A Brilliant Explanation of the Distributive Property of Multiplication

Omkar Phatak Jun 3, 2019
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Multiplication is the most fundamental of mathematical operations. We discuss its distributive property in the following lines.
Of the many mathematical operations that you will learn about, one of the most important ones is multiplication. It is essential that you master the art of multiplying numbers, as it's a skill that you will need in day-to-day math calculations.
Every operation comes with its share of properties which define it to be what it is. Distributive property makes it easier for you to multiply numbers. After you have understood how this property is applied in calculation of multiplicative products, you will realize how useful it is.

Definition

Let us first deal with the semantics. Here, 'distributive' deals with the multiplication operation which is applied to a number, that is expressed as a sum of smaller numbers. The context of the word is best understood through a statement of the property itself.
"When you multiply a number with another number, which is expressed as a sum of two or more numbers, the end product, is the sum of the products of first number with all the constituent parts of the second number."
Okay, this property is not as difficult to understand, as the earlier definition might suggest. An expression of the property in terms of an equation will simplify the matter. For the variables or numbers a, b, c, and d:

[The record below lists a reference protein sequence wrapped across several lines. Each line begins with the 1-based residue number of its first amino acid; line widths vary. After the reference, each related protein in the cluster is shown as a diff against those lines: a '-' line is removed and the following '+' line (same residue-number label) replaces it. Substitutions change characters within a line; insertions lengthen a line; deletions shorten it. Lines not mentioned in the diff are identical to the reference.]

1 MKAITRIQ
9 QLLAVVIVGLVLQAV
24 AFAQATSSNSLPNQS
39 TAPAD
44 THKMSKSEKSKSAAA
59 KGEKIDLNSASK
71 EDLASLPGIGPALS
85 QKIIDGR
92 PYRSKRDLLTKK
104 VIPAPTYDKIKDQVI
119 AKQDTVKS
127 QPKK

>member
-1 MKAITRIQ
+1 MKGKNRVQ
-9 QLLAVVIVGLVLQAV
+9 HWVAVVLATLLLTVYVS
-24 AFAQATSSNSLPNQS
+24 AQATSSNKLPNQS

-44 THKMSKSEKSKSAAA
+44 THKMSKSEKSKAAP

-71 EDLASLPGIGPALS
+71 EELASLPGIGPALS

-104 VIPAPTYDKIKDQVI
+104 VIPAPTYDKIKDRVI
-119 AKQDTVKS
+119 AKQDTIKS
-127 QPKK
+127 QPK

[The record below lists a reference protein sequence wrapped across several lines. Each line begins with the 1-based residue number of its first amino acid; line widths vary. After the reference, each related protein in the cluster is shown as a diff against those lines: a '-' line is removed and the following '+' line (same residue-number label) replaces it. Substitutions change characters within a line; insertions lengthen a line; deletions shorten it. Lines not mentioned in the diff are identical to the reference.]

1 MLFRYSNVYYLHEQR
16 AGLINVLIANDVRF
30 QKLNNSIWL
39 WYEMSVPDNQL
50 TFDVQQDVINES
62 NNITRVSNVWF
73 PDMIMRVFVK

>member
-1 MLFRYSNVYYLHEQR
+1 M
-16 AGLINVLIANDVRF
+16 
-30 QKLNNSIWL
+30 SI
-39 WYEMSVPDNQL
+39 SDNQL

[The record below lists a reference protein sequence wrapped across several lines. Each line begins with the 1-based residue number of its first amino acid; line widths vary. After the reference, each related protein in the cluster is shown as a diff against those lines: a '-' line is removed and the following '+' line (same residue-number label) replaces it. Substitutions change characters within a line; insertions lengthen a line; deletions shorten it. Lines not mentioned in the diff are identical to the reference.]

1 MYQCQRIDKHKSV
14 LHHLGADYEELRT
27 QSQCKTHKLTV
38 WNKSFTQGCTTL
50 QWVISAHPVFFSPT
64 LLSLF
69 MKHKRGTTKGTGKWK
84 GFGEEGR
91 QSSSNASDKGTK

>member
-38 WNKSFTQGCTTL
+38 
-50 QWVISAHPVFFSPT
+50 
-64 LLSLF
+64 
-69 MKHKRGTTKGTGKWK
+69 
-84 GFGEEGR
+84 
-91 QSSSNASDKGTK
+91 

a x (b + c + d) = (a x b) + (a x c) + (a x d)
So in a way, here the multiplication operation is distributed over the addition operation. So, if the first multiplicand is a small number, and the second is a large number, breaking the latter down into parts, makes the calculation simpler. That's the prime application of this property, which will be demonstrated in the following lines.
Here is an equation that displays the distributive property in a more complex and more general case.

(a + b + c) x (k + l + m) = a x (k + l + m) + b (k + l + m) + c x (k + l + m) = (a x k) + (a x l) + (a x m) + (b x k) + (b x l) + (b x m) + (c x k) + (c x l) + (c x m)
Thus, one big multiplication has been divided into a sum of smaller multiplications. In the following section, we demonstrate this property, applied to actual numbers. There is no substitute to actually solving problems, when it comes to understanding mathematics. It is the only way you can learn it. Here are some solved examples.
  • 2 x (194) = 2 x (100 + 90 + 4) = (2 x 100) + (2 x 90) + (2 x 4) = 200 + 180 + 8 = 388
  • 5 x 859 = 5 x (800 + 50 + 9) = (5 x 800) + (5 x 50) + (5 x 9) = (4000 + 250 + 45) = 4295
  • 6 x 10300156 = (6 x 10000000) + (6 x 300000) + (6 x 100) + (6 x 50) + (6 x 6) = 60000000 + 1800000 + 600 + 300 + 36 = 61800936
By breaking down the multiplicands into sums of smaller numbers, multiplying them becomes considerably easier. We suggest that you work out some multiplication examples based on the given property, which will help you understand the concept even more deeply and appreciate its utility.